Deal Alert: Indian Angel Network invests in Inthree
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Here’s the main problem: the government is forcing a parent company to take on the liability of a subsidiary company, ignoring the fact the subsidiary was formed as a separate entity precisely so that the parent company’s liability is limited to the extent of its investment in the firm.
... who’s to say that the dues of investors in NSEL’s products serve a greater public interest than the interests of FTIL’s minority shareholders? An argument is being made by NSEL investors that about 85% of FTIL’s shares are held by a few large shareholders and the over 55,000 other shareholders hold less than 15% in the company. But can it be concluded that the interests of these small shareholders don’t matter?
...Of course, all this is not to say that NSEL’s investors shouldn’t be paid back their dues. But two wrongs don’t make a right. If the government is keen on the recovery of the dues of NSEL investors, it must act tough against NSEL’s management, the FTIL directors who were involved in the running of the spot exchange, including Shah, as well as the defaulting companies who owe the exchange large sums of money.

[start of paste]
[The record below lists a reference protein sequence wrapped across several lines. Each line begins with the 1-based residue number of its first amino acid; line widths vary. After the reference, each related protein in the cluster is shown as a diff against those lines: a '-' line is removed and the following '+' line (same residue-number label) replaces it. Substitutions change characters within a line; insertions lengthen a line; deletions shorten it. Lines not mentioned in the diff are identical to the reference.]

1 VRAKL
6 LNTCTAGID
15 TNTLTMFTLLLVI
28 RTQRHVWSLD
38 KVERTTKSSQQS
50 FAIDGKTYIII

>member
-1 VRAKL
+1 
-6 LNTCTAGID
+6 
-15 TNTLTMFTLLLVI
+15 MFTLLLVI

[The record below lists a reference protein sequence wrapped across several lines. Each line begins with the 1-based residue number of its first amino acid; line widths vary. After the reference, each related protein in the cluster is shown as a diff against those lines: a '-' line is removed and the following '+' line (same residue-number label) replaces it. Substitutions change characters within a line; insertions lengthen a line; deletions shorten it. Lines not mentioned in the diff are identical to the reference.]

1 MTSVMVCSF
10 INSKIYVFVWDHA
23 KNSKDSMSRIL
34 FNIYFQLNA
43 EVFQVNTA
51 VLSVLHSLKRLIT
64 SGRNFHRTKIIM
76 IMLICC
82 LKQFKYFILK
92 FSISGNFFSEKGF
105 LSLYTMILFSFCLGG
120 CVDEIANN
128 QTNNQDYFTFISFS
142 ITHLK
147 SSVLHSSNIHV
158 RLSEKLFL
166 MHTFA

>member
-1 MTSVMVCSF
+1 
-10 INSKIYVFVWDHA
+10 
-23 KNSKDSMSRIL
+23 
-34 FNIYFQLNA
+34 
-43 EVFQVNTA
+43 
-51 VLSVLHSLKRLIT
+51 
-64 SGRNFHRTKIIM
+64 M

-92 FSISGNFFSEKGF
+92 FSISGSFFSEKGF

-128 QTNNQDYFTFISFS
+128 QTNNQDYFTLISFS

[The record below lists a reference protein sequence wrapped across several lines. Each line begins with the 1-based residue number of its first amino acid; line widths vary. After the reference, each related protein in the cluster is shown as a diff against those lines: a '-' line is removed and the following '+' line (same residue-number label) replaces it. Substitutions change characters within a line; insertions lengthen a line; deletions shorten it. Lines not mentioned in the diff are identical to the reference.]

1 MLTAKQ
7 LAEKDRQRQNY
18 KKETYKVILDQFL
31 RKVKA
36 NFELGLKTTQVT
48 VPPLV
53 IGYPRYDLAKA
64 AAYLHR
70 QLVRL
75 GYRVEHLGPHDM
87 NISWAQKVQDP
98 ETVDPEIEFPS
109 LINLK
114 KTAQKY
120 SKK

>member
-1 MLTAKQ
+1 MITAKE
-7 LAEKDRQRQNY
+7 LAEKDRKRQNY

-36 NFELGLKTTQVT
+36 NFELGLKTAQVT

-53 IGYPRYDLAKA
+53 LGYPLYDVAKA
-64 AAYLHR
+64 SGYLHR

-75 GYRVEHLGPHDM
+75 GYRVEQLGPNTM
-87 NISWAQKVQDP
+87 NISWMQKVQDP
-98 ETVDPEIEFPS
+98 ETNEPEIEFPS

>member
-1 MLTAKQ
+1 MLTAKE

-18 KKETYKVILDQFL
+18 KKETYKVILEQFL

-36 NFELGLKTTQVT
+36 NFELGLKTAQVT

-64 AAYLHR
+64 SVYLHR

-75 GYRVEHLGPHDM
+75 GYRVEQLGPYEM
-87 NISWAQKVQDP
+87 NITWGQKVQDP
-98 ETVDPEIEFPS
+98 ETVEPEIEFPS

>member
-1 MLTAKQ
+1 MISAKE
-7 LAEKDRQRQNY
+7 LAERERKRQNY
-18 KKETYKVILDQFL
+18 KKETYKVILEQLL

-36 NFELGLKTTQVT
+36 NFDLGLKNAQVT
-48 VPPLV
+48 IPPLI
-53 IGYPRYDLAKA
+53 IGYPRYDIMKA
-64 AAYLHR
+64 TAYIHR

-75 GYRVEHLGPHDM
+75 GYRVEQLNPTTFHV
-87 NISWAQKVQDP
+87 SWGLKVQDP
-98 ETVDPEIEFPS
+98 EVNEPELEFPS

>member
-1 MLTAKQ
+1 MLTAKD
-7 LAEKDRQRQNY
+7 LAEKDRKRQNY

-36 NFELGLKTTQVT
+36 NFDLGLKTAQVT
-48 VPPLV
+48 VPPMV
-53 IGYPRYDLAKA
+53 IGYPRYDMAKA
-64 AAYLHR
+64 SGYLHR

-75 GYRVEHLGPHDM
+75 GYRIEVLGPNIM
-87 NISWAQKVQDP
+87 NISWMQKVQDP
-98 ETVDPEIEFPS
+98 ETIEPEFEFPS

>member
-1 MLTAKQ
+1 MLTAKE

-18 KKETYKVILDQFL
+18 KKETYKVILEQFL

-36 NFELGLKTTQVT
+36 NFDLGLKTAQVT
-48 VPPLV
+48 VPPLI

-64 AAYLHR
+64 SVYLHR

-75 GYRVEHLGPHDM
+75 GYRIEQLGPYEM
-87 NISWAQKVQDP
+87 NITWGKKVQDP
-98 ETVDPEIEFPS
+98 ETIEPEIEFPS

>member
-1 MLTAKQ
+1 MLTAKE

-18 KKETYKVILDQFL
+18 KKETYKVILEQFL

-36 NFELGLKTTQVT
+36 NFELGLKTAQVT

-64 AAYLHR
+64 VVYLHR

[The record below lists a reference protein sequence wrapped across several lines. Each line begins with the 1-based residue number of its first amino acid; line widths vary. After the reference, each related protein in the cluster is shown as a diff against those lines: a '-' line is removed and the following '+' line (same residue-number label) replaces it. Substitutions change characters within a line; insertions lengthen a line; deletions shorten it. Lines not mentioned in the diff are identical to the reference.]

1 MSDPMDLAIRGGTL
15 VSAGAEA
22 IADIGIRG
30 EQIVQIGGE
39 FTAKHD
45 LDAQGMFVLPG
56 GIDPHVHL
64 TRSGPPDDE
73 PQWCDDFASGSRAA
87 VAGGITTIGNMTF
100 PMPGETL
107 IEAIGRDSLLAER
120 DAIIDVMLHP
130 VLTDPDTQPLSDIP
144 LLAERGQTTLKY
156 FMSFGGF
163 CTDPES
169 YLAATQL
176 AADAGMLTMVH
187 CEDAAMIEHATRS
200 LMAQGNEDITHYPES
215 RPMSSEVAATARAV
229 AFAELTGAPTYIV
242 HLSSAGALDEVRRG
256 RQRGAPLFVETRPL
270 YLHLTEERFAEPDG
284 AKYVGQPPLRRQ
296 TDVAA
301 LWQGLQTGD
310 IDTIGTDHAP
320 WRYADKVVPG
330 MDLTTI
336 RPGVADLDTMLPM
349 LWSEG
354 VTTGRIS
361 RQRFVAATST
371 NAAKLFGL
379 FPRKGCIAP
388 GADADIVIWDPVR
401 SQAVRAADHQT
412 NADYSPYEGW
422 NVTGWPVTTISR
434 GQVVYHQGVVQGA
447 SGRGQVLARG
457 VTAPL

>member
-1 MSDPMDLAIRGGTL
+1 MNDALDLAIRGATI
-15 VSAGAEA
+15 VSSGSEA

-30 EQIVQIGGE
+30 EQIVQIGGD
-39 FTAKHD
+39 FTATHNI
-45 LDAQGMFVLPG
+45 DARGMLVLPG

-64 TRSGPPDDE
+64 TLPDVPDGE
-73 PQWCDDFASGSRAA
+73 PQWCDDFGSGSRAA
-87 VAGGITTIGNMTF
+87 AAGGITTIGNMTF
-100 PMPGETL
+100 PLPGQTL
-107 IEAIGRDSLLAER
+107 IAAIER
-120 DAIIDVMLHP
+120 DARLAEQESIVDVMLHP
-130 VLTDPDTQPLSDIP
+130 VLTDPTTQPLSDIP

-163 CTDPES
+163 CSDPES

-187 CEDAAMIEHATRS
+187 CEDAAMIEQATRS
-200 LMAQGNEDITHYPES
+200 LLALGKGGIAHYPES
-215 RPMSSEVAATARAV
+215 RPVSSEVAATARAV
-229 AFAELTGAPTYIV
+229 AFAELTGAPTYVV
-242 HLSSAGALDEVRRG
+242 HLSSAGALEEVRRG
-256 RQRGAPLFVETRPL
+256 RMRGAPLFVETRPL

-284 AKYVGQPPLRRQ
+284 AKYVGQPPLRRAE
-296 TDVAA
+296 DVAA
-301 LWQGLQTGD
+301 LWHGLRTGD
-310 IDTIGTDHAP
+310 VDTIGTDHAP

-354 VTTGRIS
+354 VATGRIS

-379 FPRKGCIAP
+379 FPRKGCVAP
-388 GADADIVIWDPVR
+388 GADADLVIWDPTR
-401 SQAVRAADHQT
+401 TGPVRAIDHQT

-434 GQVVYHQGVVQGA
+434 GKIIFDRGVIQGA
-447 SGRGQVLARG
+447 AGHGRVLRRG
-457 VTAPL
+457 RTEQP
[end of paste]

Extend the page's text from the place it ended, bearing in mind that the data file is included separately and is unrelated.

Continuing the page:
...In both the FTIL and DLF cases, fundamental principles about corporate limited liability, the rights of minority shareholders and property rights appear to have been violated. Unless corrected, they may well deal a blow to investor sentiment. It will very probably now be up to the courts to uphold these basic rules.